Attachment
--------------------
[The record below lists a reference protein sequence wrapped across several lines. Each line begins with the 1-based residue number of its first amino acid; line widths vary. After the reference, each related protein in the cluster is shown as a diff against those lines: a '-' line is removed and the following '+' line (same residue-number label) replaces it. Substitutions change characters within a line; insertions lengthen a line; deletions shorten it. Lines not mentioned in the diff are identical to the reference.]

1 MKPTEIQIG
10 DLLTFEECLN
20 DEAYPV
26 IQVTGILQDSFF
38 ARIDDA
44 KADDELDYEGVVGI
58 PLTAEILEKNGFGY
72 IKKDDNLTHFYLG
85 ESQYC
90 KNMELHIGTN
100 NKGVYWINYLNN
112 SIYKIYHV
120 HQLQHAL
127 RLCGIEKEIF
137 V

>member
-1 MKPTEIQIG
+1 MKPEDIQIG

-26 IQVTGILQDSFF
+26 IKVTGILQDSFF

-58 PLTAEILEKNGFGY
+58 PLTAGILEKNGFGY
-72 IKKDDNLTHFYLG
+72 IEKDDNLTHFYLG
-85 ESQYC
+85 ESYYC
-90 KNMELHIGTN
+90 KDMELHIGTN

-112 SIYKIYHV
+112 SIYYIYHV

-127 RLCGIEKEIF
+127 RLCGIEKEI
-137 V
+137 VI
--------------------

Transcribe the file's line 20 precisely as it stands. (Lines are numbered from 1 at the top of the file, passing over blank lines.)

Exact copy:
-26 IQVTGILQDSFF